The mayor’s office announced today that the city plans to close the infamous Coronado Park next month.
City Councilor Trudy Jones, who was in favor of the now-defunct open spaces proposal, which would have given legal outdoor spaces for the homeless population to reside with clean water, energy and hygiene facilities, was asked about her thoughts on the decision. She said she was not able to comment on the announcement because the city council had not been notified about the decision to close the park, which is currently occupied by about 120 homeless.
“I had no idea about this until you asking me about it, so I cannot comment further right now,” she responded.
In its heyday, the park used to house a steam locomotive built in 1944 that was restored for display at Coronado Park in 1956. By 2000, the locomotive had to be moved due to being covered in graffiti and vandalized for its copper and steel components. Since then, the park had declined, and with little to no residents going there, it became the city’s largest unofficial homeless encampment. The mayor’s office plans to extend as well as renovate and revamp the nearby park at the Johnny Tapia Community Center at Fifth and Mountain as a replacement for the Wells Park neighborhood.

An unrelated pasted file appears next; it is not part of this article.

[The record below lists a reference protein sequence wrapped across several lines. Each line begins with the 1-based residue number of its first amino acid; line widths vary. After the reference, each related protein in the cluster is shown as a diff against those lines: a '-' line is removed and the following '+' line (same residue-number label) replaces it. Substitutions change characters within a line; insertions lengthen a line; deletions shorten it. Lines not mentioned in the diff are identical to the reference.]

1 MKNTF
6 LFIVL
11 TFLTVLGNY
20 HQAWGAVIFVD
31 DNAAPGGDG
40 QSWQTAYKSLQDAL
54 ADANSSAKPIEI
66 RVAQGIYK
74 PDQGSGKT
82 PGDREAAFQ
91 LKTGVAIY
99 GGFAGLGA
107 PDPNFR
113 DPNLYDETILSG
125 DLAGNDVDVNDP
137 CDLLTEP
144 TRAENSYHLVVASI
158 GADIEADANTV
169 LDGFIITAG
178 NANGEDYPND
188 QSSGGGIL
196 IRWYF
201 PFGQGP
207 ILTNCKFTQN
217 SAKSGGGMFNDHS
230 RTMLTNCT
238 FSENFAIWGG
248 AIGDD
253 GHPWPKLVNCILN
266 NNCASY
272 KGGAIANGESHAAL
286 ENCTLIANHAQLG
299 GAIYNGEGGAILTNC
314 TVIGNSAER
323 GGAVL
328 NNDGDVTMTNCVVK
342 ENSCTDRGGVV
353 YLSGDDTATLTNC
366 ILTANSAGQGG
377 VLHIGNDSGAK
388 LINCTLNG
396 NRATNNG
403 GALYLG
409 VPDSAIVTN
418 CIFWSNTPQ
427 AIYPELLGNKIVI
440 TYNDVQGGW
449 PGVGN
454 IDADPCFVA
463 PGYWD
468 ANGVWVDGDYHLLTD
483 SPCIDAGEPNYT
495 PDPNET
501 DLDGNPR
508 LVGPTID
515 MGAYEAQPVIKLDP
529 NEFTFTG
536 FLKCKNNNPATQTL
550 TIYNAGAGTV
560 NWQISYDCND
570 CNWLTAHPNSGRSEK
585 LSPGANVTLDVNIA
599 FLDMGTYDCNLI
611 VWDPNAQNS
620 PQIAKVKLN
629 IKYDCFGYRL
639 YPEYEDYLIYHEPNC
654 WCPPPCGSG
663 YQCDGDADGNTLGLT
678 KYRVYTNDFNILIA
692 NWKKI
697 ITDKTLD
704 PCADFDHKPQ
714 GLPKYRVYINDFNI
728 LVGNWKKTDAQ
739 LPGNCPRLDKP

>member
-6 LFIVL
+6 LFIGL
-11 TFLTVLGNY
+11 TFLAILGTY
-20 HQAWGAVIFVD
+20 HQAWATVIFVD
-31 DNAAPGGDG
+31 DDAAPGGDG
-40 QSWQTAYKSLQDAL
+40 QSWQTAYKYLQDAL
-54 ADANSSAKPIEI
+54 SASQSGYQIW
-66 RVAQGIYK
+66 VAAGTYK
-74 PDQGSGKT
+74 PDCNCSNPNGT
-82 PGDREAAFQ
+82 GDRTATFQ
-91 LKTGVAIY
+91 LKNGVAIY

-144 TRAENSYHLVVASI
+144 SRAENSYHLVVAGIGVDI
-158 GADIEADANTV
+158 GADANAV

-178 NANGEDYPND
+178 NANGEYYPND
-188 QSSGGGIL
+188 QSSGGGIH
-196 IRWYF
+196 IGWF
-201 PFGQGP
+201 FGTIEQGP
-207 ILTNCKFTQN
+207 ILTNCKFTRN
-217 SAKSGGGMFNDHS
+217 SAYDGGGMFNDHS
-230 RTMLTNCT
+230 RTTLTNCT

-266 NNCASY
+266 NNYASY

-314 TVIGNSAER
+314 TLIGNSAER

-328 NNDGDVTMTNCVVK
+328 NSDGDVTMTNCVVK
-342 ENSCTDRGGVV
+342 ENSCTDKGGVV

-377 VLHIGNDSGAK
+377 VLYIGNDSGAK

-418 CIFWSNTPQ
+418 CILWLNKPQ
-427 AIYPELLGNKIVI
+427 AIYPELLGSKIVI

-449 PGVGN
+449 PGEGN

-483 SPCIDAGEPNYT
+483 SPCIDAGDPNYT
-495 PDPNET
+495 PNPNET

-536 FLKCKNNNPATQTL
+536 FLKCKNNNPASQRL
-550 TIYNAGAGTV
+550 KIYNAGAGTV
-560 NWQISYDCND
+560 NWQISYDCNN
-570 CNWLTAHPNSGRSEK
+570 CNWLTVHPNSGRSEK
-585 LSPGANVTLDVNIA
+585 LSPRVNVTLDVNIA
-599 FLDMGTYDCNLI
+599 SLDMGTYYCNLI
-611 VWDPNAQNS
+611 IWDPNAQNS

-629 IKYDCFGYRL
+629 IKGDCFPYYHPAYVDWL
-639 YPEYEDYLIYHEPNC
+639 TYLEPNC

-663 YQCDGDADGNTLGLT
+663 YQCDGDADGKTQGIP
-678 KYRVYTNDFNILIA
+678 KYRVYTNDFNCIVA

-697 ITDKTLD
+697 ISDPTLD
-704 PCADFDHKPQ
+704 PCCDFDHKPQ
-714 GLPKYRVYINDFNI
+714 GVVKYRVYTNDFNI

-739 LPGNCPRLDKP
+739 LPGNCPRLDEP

The New Kimo Park was also closed by the city on San Mateo and I-40. It was fenced off entirely when the same issues of drug use, vandalism, trash and homeless encampments overtook the area in spring of 2018. The city put the land up for sale at auction for $90,000 and was sold in March of this year, but it still sits vacant and fenced off.
Jones said that although the open spaces initiative was shut down, city councilors still hope to come up with a real solution that will benefit everyone.
“We cannot leave people on the streets for their own safety, and for the business owners who shouldn’t have to continue dealing with this issue, and for the residents who are finding more and more homeless in their areas,” she said.
The city plans to put more patrols in the surrounding neighborhoods and offer housing and shelter with limited property storage options. For more information about the closure, click here.